Happy Thanksgiving! Local news reported that a record one million visitors turned out for Inflation Night in NYC this year, thanks to mild weather and the Broadway stagehands' strike. Here's my one in a million experience.
The helium balloons for the annual Thanksgiving Day Parade were inflated on the side streets surrounding the Museum of Natural History campus. Y'know, the really, really big museum with the statue of Theodore Roosevelt in front. It's easy to get to (the museum has its own subway stop) and for visitors unfamiliar with NYC, there's lots of helpful signs.
Not to mention it's pretty hard to miss all the balloons. There's balloons advertising the parade's sponsor, Macy's department store; a bazillion small balloons for the kiddies; and assorted seasonal balloons like these big pumpkins. There's other free swag, too – balloon animals, headbands with Shrek ears on them, fleece headbands, new Terra Crinkle chips, chances to win Macy's gift cards, etc.
But the unabashed stars of Inflation Night are the giant helium balloons, each of which has a namecard showing what it looks like inflated (because it's hard to tell when they're flat) and its debut year. I decided to watch Supercute Hello Kitty, making her debut this year. She's face down, with netting and ropes already in place, but no sandbags yet.
I knew it was the right choice when first NYPD came by to get the rundown (it was obvious this officer has young daughters), then local media. Lou Young from WCBS-TV Channel 2 did a good job interviewing the young'uns and charming the old'uns.
The inflation crew, volunteers from the Stevens Institute of Technology in Hoboken, NJ, worked slowly and deliberately. Much time was spent making certain the ropes didn't foul anything and the freezing cold helium went precisely where directed.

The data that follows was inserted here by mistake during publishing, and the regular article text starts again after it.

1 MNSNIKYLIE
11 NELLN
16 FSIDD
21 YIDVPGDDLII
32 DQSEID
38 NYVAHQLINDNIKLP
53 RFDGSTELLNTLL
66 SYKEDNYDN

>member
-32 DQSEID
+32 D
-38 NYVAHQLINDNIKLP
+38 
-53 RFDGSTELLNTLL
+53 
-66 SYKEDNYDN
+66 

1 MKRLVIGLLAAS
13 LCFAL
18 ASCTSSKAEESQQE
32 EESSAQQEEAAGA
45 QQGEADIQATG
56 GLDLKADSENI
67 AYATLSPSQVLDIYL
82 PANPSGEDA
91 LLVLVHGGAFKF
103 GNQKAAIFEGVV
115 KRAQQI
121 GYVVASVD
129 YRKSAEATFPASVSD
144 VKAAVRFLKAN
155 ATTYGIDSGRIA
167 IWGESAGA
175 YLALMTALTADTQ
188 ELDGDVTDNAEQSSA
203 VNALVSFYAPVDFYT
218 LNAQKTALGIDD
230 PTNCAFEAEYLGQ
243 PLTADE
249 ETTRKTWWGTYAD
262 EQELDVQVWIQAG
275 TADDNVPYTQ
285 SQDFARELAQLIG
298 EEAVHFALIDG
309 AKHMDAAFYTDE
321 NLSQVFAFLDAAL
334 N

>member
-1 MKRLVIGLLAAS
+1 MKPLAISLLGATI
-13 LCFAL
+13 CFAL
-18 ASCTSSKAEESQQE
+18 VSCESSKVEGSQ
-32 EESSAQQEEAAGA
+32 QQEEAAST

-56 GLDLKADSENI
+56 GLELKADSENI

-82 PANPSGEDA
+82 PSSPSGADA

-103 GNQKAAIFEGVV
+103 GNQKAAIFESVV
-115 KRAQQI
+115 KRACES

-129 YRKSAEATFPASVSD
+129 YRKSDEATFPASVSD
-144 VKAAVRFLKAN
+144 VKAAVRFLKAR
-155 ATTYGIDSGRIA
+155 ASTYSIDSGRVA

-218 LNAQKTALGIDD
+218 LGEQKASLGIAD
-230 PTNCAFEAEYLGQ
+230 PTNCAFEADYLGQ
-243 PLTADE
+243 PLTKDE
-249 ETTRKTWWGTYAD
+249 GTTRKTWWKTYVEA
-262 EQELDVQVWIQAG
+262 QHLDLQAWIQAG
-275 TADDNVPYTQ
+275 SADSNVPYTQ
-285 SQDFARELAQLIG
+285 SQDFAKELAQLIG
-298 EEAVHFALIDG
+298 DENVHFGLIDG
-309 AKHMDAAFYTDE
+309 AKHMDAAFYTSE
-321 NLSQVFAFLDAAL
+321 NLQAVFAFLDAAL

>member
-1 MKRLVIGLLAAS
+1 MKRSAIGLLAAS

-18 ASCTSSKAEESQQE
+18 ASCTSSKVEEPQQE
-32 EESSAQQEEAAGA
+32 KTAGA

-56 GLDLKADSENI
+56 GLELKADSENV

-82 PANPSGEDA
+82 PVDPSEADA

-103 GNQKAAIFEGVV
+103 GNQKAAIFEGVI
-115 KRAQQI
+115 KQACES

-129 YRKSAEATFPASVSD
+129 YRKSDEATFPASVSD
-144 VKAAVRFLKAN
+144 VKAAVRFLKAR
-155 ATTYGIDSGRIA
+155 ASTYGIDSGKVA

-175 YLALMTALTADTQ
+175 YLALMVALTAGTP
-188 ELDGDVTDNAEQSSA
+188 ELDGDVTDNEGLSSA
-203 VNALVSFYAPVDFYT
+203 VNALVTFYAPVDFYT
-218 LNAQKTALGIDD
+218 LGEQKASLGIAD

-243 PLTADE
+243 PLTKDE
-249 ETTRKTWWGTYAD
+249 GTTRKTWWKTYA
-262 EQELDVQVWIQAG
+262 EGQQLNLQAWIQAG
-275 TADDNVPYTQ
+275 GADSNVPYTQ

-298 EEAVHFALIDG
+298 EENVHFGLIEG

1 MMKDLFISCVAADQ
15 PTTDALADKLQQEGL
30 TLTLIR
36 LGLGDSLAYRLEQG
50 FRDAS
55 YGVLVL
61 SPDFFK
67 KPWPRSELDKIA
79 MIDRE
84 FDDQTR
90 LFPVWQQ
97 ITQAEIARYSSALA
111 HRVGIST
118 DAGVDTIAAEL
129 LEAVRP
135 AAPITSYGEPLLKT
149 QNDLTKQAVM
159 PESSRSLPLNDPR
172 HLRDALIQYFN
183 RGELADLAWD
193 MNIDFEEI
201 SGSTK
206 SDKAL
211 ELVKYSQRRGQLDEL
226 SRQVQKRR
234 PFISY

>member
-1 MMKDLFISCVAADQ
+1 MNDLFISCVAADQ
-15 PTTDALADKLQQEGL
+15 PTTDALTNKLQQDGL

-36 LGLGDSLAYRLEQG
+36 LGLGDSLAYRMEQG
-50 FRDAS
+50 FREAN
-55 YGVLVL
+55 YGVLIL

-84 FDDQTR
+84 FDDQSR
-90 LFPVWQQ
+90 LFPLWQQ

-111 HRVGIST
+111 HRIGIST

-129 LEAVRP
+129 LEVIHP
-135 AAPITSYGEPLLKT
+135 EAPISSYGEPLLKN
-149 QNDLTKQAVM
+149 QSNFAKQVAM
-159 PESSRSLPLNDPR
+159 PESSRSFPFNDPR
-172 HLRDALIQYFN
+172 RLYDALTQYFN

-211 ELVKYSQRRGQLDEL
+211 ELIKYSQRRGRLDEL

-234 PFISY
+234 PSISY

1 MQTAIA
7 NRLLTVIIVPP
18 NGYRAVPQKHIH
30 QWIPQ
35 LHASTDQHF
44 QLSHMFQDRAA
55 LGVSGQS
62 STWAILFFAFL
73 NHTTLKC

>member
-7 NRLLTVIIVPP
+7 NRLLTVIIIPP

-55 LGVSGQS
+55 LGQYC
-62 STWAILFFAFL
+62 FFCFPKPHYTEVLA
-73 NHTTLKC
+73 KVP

The balloon was inflated in parts. At first, crew members had to lift a section of netting and balloon to let one person wriggle underneath to reach the inflation ports.
The only time I saw the crew moving fast was when the balloon first showed signs of buoyancy, at about half inflated. Then they quickly clipped a multitude of 25-pound (11-kg) sandbags onto the netting.
Eventually the crew needed tall ladders to reach the inflation ports. The whole process, from flat to pretty much done, took about an hour.
There was 'way more to see than is shown here. The, um, most high concept balloon has gotta be Rabbit by Jeff Koons. It's balloon art, a giant balloon with authorship, a version of his inflatable Easter bunny cast in stainless steel. It has a fake inflation nipple on the back of its head and would seem to have passed out.
My favorite giant balloon in this year's bunch has gotta be Scooby-Doo, easily the most expressive. Even in an obstructed view, it looks dynamic, just raring to go.
Overall, I enjoyed Inflation Night. I wouldn't say it's better than the parade itself, not by a long shot, but it's worthwhile. The crowd was in a festive mood and considerate of children, shutterbugs, and people in wheelchairs (the event is fully handicapped accessible). Some people make it an annual tradition.